Sunday, June 21, 2015

The Girl on the Train by Paula Hawkins


Rachel rides the train every day. And every day she passes the same homes and people going through their same routines. Until one day, something changes. What Rachel sees alters the trajectory of her life that is already complicated with a divorce and alcoholism.

Anna is a stay at home mom. Although her life seems simple, she lives in the shadow of her husband's ex-wife, struggling with raising her two-year old daughter and keeping her sanity while trying to maintain a happy marriage.

Megan shouldn't have a care in the world. She is free to work on her art and has a loving husband. Although she loves him too, for some reason that just isn't enough for her. And when she goes missing, the lives of these three women converge.

Three women, three points of view, all telling the same story. Although I was able to guess the "whodunnit" aspect of the book (and I'm usually not great at that), I felt Hawkins put enough mystery and twists and turns to keep things intriguing and moving. While I didn't particularly like her main characters (probably intentional on her part, though), I felt she made them interesting.

I would be remiss if I didn't address one point. That's the whole Gone Girl comparison. We have multiple narrators, a missing girl, diary-like entries, and unlikeable characters. So how do the two face off? IMHO The Girl on the Train edges out her competition. I didn't have to press the "I want to believe button" like with Gone Girl and, in general, I was more engrossed in the story. While I wouldn't say to skip Gone Girl, if you had a choice between the two, I'd go with The Girl on the Train. 

Wednesday, June 17, 2015

Station Eleven by Emily St. John Mandel


After much hype and fanfare (and waiting on the library hold list), I finally got my hands on Station Eleven. I purposefully didn't read many reviews on this book so I wouldn't be influenced by others' take on things. All I really knew was what the publisher provides as a preview...that an orchestral and theatric troupe travels around what is left of Michigan after a devastating illness has decimated the world population. I wasn't quite sure what to think of that.

I'm happy to report the whole theatric troupe angle didn't come across as contrived or pretentious. If you're wondering why Mandel frames her story with this concept, it may have something to do with the troupe's mantra, which is "survival is insufficient." Mandel gives us more than a survival tale, focusing her story on her characters, who live their lives in spite of their circumstances. And this means doing more than just surviving. It means providing and finding enjoyment despite what has happened.

Mandel introduces us to many players, who are all somehow tied together, whether through direct relationships or by varying degrees of separation. She jumps from person to person and from time to time. Through their stories, we learn how everything changed once an illness struck the world, killing all but one of every 200-300 people.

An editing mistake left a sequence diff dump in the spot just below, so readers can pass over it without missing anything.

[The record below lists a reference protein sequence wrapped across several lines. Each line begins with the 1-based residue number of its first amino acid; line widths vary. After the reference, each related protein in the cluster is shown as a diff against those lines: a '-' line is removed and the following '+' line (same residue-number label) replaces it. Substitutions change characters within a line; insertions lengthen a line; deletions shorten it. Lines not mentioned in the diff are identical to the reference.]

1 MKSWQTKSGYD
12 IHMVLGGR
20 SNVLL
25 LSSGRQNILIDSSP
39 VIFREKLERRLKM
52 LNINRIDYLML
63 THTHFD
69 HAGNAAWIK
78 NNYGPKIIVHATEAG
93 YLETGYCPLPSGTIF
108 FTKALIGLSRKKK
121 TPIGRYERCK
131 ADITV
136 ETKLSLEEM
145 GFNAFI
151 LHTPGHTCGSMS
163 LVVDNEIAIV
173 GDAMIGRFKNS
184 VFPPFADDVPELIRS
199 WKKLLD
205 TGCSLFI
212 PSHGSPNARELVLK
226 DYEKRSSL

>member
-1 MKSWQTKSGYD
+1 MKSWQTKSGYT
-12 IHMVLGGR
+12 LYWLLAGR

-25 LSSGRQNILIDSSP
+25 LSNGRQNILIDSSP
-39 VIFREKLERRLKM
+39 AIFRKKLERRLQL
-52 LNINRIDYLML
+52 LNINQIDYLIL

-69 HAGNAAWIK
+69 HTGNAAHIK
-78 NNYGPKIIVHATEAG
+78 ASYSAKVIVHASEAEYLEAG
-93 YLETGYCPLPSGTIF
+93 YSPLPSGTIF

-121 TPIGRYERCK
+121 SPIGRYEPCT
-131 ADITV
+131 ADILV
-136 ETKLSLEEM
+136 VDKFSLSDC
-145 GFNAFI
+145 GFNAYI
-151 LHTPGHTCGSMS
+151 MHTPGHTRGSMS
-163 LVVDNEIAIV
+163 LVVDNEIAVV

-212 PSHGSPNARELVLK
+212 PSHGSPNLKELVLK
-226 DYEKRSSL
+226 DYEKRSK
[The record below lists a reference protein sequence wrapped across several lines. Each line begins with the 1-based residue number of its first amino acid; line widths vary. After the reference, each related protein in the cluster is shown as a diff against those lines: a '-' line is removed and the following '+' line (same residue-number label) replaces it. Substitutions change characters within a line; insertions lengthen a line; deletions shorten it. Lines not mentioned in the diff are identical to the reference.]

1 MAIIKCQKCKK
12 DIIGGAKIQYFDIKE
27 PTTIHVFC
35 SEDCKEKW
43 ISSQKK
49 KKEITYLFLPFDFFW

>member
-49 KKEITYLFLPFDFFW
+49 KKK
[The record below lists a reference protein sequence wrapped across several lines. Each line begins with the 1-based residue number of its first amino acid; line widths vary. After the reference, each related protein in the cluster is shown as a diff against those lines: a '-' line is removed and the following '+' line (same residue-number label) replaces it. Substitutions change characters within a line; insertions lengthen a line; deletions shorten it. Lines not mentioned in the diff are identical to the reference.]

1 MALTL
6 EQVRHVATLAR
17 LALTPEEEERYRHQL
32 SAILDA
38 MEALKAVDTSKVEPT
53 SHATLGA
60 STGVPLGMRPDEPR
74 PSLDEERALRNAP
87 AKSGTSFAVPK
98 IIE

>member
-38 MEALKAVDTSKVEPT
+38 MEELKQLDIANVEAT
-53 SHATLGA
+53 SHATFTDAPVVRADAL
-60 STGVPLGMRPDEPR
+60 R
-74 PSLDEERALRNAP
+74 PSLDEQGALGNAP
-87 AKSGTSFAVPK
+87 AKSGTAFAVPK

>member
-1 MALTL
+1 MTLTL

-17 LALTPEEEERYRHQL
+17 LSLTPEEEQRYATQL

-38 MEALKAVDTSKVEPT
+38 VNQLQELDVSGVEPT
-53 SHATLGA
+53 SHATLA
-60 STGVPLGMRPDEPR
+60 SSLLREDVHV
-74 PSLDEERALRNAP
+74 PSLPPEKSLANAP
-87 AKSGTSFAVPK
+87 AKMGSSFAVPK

Unlike similar story lines, where the future is still somewhat technologically advanced (Hunger Games, Divergent, the Maze Runner), Mandel explores a future where all technology is lost (more like the Forest of Hands and Teeth or the Walking Dead). What happens when the power goes out permanently? When the internet stops? When all the gas is no longer usable and transportation is only accomplished with animals? How does one rebuild?  All the while with a new world population of potentially less than the current population of California. Is it important to teach children who grew up after the pandemic about technology that no longer exists? How do you describe a smartphone? Or how people traveled by airplane? What happens if you were on vacation in a foreign country when the pandemic hit and all air travel was permanently suspended?

Mandel provides you with a varied cast, so there is bound to be someone you can relate to or want to root for. And she shows us how these people evolve and adapt. Not just because of what happened, but because that's what people tend to do in general. Rather than dwell on the why and how of what happened, Mandel deals with the questions that people face afterward. Her story-telling and writing is solid, and you will be drawn into this world that so frighteningly resembles our own. This is what makes Station Eleven memorable...if not a bit scary.

Monday, June 8, 2015

After Awhile You Just Get Used to It: A Tale of Family Clutter by Gwendyolyn Knapp

Gwendolyn Knapp is only in her thirties, but her colorful family and personal relationships have already provided enough fodder for a memoir. After While is the story of Gwendolyn, her sister Molly, her mother Margie, and her stepfather John. Of course, there is a host of other family members and the occasional love interest that pepper her life with stress and shenanigans.

Knapp grew up in Florida where she lived with her packrat mother and overachieving goth sister, as well as her mother's extended family. She begins by introducing us to her stepfather, John, and her grandparents. She hits the ground running with sudden death and a bout of scabies. And things only gets worse from there.

As she regales her teenage years, I experienced a certain nostalgia, since we're about the same age. Reading about her music choices and high school experiences made this time in her life seem, well, normal to me. Her stories seemed filled with an appropriate amount of whimsy and dysfunction that many people (myself included) have experienced in one form or another. I began to wonder where all this was headed, and if I should consider writing my own memoir...

During an eventful Thanksgiving we meet her Aunt Susie and uncle Ricky, a heartbreaking couple with real problems, but let's be honest, they made the holidays memorable. Then she describes plenty of other family gatherings that involve multiple strangulation attempts and lots of squirrels.